When the national university’s bookshop became a food store

“This will never be a civilized country until we expend more money for books than we do for chewing gum”, by Albert Hubbard.  This great quotation from Hubbard is still relevant today as it was at his time.
Stephen Mugisha
Stephen Mugisha

“This will never be a civilized country until we expend more money for books than we do for chewing gum”, by Albert Hubbard.  This great quotation from Hubbard is still relevant today as it was at his time.

The quality of civilisation and development we envisage and dream about is inextricably tied up to how much we value knowledge and information.  There is no doubt that Rwanda has gained impressive strides in her development endeavors and this is generally spread across the country. 

This is exactly what I witnessed last week while on my tour of duty in the Southern Province where I spent a few days crisscrossing districts in this region. The infrastructure development and other numerous developmental initiatives are visible in the respective districts in this region.

Compared to a year ago when I last visited the area, one would appreciate the efforts made in this direction. For example the road that connects Gisagara to Huye has been upgraded, Gisagara district moved to her new administration block.

Rural electrification programme in the remote district of Nyaruguru is giving local residents hope and confidence of a brighter future. The list goes on and on.

However, what is noticeable in this part of the country like it is in the other regions is lack of libraries and Bookshops even in the urban centres.

It’s always believed that Huye/Butare is a zenith of intellectualism in Rwanda- “abanya Butare bavukana amashuri atatu y’ isumbuye” – loosely translated to mean people from Butare are born with a certain level of education – hence a competitive edge over other people from other parts of the Country in terms of education.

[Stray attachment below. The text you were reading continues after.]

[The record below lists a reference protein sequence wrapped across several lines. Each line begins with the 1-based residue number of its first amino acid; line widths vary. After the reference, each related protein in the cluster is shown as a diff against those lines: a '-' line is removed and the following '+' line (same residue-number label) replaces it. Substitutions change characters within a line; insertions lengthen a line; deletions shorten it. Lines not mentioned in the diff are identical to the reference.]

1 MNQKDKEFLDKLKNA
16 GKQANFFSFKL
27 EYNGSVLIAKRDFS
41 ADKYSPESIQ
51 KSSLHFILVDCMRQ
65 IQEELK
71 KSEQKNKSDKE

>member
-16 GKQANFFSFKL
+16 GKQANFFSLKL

This view was always reinforced by the fact that Huye is a home to the country’s oldest university which existed as the only university in this country for a long time.

To reinforce the intellectual supremacy in this region, the founders of the university had set up a university bookshop which is seated in middle of Huye town.

Though it is a normal practice for a university to have a bookshop, not all universities observe this. A university bookshop reinforces the mission and vision of such an institution as a source of knowledge and easy access of information.

Above all, a university bookshop plays a key role by bringing knowledge closer to the people who need and use it most- students and lecturers. Similarly, given the lack of bookshops and libraries across the country leading to lack of a reading culture, we expect institutions like NUR to be at the forefront of breaking this intoxicating virus to intellectual development that continues to plague our society even in the 21st centuries! 

To emphasis the importance of bookshops Albert Mohler once mused thus; “If the college you visit has a bookstore filled with t-shirts rather than books, find another college.”

 Ironically, NUR found it inconsequential and irrelevant to maintain the university bookshop, which has since been turned into a food store!

Yes, the NUR Bookshop has been turned into a food store to sale rice, soap, sugar, beans etc! The signpost at what was once a university Bookshop now reads “ Huye Food store”! Oh what a contradiction, what a mess?  Do we still need to look elsewhere to find out why NUR performed poorly in the recent webometrics university rankings?

With such a scenario, how do we infuse intellectual development within the framework of one of the components of vision 2020 that strives to have Rwanda as knowledge based economy?

Given the fact that the symbol of what was once a source of knowledge and source of research has been sacrificed and raped to sale cabbages and tomatoes!

There is a saying that knowledge doesn’t chase people; people chase knowledge and information. Surely, if the university is sacrificing her bookshop to sell salt and cabbages, where will people chase knowledge and information from?

Finally, NUR management should reconsider their decision of leasing out the bookshop to food sellers (surely something can be done?). Our society is still a book desert, Huye is lucky to be a home to the university that owns a bookshop in the middle of the town which should not be sacrificed to sell foodstuffs!

There are many food stores in Huye, but there are no Bookshops and libraries.

Turning the bookshop into a food store contradicts the university mission “to generate and disseminate high quality multi-disciplinary knowledge and promote effective research, skills training and community service for national competitiveness and sustainable socio-economic development”.

The bookshop should be reinstated, expanded and upgraded to help and encourage people access and acquire books easily.

The writer is an educationist, author and publisher


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